28

Although the present case is not as strong a case as Swinerton, because here the rights of the sellers under the contract are not totally dependent on the diligence of the buyers, still they are partially dependent thereon; and, under the Swinerton rationale, such partial dependence is, we feel, sufficient to establish the requisite connection among the acts provided for by the contract. Such partial dependence consists of this: With respect to the balance due after the first two year period, the time for payment and the manner of payment depend on the rate of production and sale of water from the water land, and such production and sale are themselves dependent upon the building or installing of a reservoir and pipelines on the water lands.4

29

We note that in their briefs the parties discussed the question of total breach in terms of the doctrine of total breach by anticipatory repudiation. We have not discussed it in such terms, because we feel that the present case is not one in which the promisees (the sellers) must rely on that doctrine to establish total breach; for, according to their statement of the case, and the District Court's findings of fact, the buyers had already committed actual partial breaches when they allegedly repudiated, and anticipatory breach becomes an issue only when the promisee repudiates "before he has committed a breach." Restatement of Contracts, § 318 (1948 Supp.). See Gold Min. & Wat. Co. v. Swinerton, 23 Cal.2d 19, 20, 142 P.2d 22, supra. "(I)t is often thought that to allow a plaintiff to sue and recover full damages after some performance by the defendant has become due, but before the time for the completion of all his performance, is to allow the doctrine of anticipatory breach, yet this is not the case." Williston on Contracts, § 1317 (Revised Ed. 1937).5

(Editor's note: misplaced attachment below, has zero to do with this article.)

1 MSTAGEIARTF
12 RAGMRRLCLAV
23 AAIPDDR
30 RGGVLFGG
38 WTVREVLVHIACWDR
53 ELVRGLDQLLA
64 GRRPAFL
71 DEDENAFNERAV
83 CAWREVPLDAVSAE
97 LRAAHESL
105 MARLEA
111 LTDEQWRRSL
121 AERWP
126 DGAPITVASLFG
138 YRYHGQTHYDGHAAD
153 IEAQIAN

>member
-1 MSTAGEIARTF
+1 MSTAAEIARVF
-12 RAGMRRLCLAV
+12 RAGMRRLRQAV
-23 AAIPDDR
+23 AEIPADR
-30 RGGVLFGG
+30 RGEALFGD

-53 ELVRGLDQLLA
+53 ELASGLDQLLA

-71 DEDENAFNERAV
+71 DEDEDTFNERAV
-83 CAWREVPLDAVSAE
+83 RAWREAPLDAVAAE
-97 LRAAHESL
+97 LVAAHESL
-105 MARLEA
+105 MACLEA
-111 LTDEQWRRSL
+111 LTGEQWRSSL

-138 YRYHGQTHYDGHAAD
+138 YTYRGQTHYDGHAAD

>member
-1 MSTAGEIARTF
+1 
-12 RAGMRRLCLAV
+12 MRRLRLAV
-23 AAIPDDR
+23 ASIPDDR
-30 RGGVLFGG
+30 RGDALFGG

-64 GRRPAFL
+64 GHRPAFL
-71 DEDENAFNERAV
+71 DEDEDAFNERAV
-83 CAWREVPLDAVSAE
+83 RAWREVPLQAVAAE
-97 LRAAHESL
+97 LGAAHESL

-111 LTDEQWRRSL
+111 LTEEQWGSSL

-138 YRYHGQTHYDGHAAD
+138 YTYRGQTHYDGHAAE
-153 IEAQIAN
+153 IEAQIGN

30

2. Should the voluntary payments of $28,000 made prior to the consummation date have been credited against the $48,000 due under the contract during the first two years after the consummation date? The District Court held that it should not be credited against the $48,000, and we agree.

31

The contract provides, with respect to the voluntary payments, that such payments "shall be, of course, a credit on the purchase price of said water lands and other lands." This language appears in the second of the two letters from C. W. Murchison to Stephan Riess; we agree with the interpretation placed on it by the District Court. Again, California law governs. Erie Ry. Co. v. Tompkins, supra; Klaxon v. Stentor Mfg. Co., supra. Calif.Civ.Code, § 1646; See 11 Cal.Jur.2d, "Conflict of Laws," § 60.

32

As a general rule words in a contract are construed more strongly against the party who used them, and the words here in question presumably were chosen and used by C. W. Murchison. Calif.Civ.Code, § 1654; Restatement of Contracts, § 236(d) (1932). Furthermore, the interpretation which the parties themselves have placed on their contract, as manifested by their conduct subsequent to its formation, has great weight in determining their intent with respect to the meaning of doubtful terms therein. Restatement of Contracts, § 235(e) (1932). And in the present case, despite having made the voluntary payments of $28,000 prior to the consummation date, the buyers proceeded to pay an additional $30,000 during the first fifteen months after the consummation date, thus manifesting an understanding that the voluntary payments were not to be a credit against the monies due under the contract during those months. If the buyers had understood that the voluntary payments were to be credited against such monies, they would have made no further payments during those months, for they would have believed that their obligation to make such payments was satisfied by the prior making of the voluntary payments. Moreover, the parties might have specified that the voluntary payments should be a credit against the first monies due under the contract after the consummation date, but they did not do so, and their failure to do so implies an intent that such payments should merely reduce the total purchase price of $1,000,000.

33